Canada Global (Web News) Germany’s influential auto industry organisation is pleading with the EU and Britain to delay post-Brexit regulations that it claims would impede the switch to electric vehicles, perhaps strengthening the position of UK-based automakers who are also lobbying for the same thing.
In order to avoid tariffs starting in 2024, 45% of the value of an electric vehicle (EV) sold in the EU must originate from Britain or the EU, according to the trade agreement reached when Britain left the EU.
The issue is that a battery pack can cost up to 50% of the price of a new electric vehicle (EV), and Europe has not yet built up a significant enough battery sector, and it is unlikely to do so by the end of 2023, according to the VDA group.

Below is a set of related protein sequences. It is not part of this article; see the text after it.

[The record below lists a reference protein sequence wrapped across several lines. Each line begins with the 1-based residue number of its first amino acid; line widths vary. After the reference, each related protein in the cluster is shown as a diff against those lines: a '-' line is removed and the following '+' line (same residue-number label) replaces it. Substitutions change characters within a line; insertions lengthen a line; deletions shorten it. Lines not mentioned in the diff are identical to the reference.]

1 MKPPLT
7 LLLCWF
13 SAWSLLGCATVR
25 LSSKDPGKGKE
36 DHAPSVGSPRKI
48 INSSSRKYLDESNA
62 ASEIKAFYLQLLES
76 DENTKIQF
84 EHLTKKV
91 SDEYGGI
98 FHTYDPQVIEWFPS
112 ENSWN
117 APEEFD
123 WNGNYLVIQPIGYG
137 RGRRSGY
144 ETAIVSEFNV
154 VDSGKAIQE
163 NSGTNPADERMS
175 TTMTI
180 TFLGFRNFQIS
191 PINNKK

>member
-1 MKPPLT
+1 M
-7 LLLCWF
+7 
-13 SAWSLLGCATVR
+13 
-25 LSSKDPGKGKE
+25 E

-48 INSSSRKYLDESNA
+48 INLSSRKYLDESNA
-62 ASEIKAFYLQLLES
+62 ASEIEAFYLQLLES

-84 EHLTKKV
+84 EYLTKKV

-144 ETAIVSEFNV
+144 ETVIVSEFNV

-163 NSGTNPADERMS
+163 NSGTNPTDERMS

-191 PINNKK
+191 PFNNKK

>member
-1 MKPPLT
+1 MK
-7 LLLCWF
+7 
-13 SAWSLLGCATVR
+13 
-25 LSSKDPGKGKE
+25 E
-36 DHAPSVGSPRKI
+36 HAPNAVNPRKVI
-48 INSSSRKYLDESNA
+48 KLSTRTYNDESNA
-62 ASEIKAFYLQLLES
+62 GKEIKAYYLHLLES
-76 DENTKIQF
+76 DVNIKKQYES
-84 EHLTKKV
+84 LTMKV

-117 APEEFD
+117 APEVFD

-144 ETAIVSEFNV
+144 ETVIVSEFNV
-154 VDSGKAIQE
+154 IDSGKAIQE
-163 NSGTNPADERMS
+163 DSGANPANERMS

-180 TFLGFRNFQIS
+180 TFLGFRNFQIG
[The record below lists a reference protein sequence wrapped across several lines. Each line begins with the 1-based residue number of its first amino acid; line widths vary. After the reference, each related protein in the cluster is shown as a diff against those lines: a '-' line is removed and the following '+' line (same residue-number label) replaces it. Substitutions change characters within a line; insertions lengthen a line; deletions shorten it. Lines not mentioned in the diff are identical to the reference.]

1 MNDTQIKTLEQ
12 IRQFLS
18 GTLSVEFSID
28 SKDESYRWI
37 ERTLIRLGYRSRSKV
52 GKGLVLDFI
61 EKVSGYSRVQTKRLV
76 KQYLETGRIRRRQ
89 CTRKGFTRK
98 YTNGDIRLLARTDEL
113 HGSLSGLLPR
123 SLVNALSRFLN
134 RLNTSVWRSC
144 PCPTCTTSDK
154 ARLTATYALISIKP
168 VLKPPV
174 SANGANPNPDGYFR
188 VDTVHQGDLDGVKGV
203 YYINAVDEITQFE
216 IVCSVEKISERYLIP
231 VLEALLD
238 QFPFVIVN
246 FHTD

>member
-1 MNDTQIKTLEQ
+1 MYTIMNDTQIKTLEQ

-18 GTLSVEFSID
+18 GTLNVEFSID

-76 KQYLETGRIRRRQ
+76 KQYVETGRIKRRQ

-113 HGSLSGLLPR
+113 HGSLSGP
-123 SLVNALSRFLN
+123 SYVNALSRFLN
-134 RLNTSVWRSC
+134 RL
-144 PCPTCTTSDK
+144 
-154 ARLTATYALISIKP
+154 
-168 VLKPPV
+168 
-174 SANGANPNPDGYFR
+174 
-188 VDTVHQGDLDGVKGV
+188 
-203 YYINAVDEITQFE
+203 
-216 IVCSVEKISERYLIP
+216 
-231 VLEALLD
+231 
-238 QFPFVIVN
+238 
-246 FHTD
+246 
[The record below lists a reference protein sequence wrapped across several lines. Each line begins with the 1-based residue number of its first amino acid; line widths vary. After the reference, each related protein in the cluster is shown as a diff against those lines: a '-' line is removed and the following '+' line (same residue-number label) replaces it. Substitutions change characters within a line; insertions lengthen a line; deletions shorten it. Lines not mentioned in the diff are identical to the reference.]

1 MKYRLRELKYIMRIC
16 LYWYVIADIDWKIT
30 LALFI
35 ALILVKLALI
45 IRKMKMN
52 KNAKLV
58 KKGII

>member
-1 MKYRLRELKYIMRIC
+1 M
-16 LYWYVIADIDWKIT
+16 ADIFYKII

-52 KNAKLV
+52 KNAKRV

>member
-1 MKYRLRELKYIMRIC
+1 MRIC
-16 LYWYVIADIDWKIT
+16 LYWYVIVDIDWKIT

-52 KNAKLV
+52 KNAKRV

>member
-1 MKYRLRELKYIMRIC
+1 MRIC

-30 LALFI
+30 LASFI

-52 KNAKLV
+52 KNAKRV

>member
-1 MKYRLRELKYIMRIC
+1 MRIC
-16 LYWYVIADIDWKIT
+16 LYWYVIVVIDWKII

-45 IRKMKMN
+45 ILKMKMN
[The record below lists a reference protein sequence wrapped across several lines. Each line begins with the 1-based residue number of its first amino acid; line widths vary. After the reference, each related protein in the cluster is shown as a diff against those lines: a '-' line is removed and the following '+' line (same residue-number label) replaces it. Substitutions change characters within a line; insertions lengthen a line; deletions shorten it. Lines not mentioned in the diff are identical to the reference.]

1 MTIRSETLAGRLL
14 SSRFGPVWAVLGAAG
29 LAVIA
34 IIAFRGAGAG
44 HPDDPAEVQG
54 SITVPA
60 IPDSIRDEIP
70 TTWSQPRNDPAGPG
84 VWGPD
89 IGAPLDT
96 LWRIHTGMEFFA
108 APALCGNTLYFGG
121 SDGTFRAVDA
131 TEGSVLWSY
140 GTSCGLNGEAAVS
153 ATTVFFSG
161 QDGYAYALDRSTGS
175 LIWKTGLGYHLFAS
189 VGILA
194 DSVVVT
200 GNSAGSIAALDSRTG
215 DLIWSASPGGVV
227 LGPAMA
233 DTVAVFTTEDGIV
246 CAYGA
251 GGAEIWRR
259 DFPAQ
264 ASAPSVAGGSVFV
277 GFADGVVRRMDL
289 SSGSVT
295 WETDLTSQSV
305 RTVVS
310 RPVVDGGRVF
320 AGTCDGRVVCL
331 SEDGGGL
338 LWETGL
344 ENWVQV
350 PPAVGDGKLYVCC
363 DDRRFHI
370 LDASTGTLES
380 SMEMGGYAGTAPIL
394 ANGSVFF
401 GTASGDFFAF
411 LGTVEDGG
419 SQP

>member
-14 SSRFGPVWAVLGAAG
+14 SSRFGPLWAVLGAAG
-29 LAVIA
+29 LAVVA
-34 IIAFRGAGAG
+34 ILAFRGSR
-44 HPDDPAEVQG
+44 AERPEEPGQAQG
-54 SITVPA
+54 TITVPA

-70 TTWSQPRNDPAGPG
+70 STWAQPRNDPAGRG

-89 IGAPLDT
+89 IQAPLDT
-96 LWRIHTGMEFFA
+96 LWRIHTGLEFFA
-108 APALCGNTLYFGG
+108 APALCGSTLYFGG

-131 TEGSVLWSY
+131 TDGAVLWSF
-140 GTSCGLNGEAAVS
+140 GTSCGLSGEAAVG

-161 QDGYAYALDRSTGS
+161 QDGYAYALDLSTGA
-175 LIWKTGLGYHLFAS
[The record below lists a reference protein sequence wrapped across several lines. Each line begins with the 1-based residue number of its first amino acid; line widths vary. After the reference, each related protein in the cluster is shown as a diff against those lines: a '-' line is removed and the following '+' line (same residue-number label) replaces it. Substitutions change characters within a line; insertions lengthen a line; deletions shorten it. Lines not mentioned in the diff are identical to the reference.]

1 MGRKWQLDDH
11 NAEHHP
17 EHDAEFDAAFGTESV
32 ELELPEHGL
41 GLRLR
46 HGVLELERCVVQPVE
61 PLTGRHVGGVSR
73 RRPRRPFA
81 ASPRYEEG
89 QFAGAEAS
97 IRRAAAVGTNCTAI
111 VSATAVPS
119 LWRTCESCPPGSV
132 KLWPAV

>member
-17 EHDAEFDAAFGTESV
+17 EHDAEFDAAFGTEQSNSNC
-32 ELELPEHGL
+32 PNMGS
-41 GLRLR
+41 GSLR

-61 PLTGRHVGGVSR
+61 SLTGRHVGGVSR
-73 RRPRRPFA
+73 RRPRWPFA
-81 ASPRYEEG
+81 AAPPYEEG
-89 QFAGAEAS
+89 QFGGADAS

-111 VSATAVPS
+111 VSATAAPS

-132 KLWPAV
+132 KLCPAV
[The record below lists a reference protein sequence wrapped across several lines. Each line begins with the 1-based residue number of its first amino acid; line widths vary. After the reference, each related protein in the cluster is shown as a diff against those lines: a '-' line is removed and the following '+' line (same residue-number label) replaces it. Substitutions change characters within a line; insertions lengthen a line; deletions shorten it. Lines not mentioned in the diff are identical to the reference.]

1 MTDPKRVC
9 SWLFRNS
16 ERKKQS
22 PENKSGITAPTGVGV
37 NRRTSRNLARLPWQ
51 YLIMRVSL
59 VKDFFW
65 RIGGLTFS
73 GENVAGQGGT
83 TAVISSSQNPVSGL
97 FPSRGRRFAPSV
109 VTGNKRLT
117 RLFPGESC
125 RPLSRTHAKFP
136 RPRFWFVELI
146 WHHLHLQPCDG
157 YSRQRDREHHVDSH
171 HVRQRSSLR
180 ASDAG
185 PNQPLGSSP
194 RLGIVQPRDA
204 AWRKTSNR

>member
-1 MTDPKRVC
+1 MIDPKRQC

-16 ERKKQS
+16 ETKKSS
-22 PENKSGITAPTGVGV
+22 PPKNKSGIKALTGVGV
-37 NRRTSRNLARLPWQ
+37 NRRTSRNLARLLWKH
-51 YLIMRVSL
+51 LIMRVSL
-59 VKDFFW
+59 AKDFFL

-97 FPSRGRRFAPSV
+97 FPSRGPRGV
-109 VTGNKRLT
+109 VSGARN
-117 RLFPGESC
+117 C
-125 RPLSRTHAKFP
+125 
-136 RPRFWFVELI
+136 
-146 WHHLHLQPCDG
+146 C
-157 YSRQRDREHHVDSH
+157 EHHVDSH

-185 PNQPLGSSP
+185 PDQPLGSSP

Tariffs on both imports and exports to Britain would put the European auto industry at a “significant competitive disadvantage” compared to its Asian rivals in the crucial UK market, the report stated.
Additionally, they would be a “danger for the development of e-mobility” because they would harm the entire EU supply chain, including battery manufacturers, further lagging Europe as a production hub.
This would halt the shift, according to the lobbying group.
Stellantis (STLAM.MI), a car manufacturer, issued a warning earlier this week that if the problem was not resolved, British car manufacturing would close, resulting in the loss of thousands of jobs.
On Wednesday, Britain said that it was in contact with Brussels.